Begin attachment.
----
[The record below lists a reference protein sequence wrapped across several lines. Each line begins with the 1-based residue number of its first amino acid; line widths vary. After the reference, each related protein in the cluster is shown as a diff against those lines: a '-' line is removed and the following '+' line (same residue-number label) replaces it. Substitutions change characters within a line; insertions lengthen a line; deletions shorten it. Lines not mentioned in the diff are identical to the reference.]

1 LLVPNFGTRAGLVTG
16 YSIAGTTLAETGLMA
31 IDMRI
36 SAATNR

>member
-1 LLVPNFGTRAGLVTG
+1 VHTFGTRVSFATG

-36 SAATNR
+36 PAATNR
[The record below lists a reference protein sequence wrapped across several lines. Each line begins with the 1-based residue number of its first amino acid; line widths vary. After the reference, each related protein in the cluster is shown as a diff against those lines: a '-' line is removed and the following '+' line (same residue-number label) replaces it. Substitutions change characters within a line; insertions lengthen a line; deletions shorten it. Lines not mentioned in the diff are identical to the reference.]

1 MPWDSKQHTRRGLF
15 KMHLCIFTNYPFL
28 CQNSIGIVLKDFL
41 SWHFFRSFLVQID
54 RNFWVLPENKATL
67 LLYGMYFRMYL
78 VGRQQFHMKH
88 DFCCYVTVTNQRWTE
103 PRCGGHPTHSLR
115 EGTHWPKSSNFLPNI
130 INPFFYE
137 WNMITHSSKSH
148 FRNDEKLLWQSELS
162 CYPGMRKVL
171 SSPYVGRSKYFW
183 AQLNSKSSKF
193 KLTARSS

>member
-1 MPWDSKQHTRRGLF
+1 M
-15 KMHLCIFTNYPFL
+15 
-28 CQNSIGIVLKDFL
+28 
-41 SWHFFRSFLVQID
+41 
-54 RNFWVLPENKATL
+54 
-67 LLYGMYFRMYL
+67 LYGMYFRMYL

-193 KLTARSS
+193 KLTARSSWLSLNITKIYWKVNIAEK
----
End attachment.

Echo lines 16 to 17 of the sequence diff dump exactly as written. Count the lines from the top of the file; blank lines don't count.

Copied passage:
54 RNFWVLPENKATL
67 LLYGMYFRMYL